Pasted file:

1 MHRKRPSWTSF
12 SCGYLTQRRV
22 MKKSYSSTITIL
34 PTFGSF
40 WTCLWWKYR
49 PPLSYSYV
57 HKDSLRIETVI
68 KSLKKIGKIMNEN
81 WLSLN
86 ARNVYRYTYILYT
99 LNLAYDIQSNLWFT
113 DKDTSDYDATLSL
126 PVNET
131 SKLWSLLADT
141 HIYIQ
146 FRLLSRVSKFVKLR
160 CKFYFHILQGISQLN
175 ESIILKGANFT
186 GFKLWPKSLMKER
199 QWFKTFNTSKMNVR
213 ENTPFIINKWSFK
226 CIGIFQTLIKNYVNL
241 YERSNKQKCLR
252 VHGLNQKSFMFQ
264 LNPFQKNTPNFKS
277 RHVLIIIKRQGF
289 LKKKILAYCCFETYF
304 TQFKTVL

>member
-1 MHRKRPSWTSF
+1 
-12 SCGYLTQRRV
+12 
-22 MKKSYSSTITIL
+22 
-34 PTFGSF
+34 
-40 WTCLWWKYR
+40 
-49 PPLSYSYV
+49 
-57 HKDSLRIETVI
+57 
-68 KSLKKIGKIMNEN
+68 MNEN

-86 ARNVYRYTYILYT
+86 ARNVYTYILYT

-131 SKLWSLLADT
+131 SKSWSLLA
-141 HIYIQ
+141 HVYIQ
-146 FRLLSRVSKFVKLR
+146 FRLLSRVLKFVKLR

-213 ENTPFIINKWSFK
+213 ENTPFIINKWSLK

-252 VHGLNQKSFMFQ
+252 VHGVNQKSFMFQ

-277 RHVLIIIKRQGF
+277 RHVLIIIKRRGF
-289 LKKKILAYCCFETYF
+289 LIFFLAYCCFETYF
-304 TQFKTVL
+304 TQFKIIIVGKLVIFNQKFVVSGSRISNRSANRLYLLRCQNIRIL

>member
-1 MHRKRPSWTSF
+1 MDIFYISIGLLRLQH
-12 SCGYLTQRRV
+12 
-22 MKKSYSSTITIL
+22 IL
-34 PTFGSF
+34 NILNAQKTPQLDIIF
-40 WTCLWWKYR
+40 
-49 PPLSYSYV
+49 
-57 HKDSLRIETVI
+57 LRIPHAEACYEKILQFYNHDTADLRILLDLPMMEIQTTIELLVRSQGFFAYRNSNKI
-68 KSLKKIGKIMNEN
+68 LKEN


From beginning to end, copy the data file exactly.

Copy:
1 MHRKRPSWTSF
12 SCGYLTQRRV
22 MKKSYSSTITIL
34 PTFGSF
40 WTCLWWKYR
49 PPLSYSYV
57 HKDSLRIETVI
68 KSLKKIGKIMNEN
81 WLSLN
86 ARNVYRYTYILYT
99 LNLAYDIQSNLWFT
113 DKDTSDYDATLSL
126 PVNET
131 SKLWSLLADT
141 HIYIQ
146 FRLLSRVSKFVKLR
160 CKFYFHILQGISQLN
175 ESIILKGANFT
186 GFKLWPKSLMKER
199 QWFKTFNTSKMNVR
213 ENTPFIINKWSFK
226 CIGIFQTLIKNYVNL
241 YERSNKQKCLR
252 VHGLNQKSFMFQ
264 LNPFQKNTPNFKS
277 RHVLIIIKRQGF
289 LKKKILAYCCFETYF
304 TQFKTVL

>member
-1 MHRKRPSWTSF
+1 
-12 SCGYLTQRRV
+12 
-22 MKKSYSSTITIL
+22 
-34 PTFGSF
+34 
-40 WTCLWWKYR
+40 
-49 PPLSYSYV
+49 
-57 HKDSLRIETVI
+57 
-68 KSLKKIGKIMNEN
+68 MNEN

-86 ARNVYRYTYILYT
+86 ARNVYTYILYT

-131 SKLWSLLADT
+131 SKSWSLLA
-141 HIYIQ
+141 HVYIQ
-146 FRLLSRVSKFVKLR
+146 FRLLSRVLKFVKLR

-213 ENTPFIINKWSFK
+213 ENTPFIINKWSLK

-252 VHGLNQKSFMFQ
+252 VHGVNQKSFMFQ

-277 RHVLIIIKRQGF
+277 RHVLIIIKRRGF
-289 LKKKILAYCCFETYF
+289 LIFFLAYCCFETYF
-304 TQFKTVL
+304 TQFKIIIVGKLVIFNQKFVVSGSRISNRSANRLYLLRCQNIRIL

>member
-1 MHRKRPSWTSF
+1 MDIFYISIGLLRLQH
-12 SCGYLTQRRV
+12 
-22 MKKSYSSTITIL
+22 IL
-34 PTFGSF
+34 NILNAQKTPQLDIIF
-40 WTCLWWKYR
+40 
-49 PPLSYSYV
+49 
-57 HKDSLRIETVI
+57 LRIPHAEACYEKILQFYNHDTADLRILLDLPMMEIQTTIELLVRSQGFFAYRNSNKI
-68 KSLKKIGKIMNEN
+68 LKEN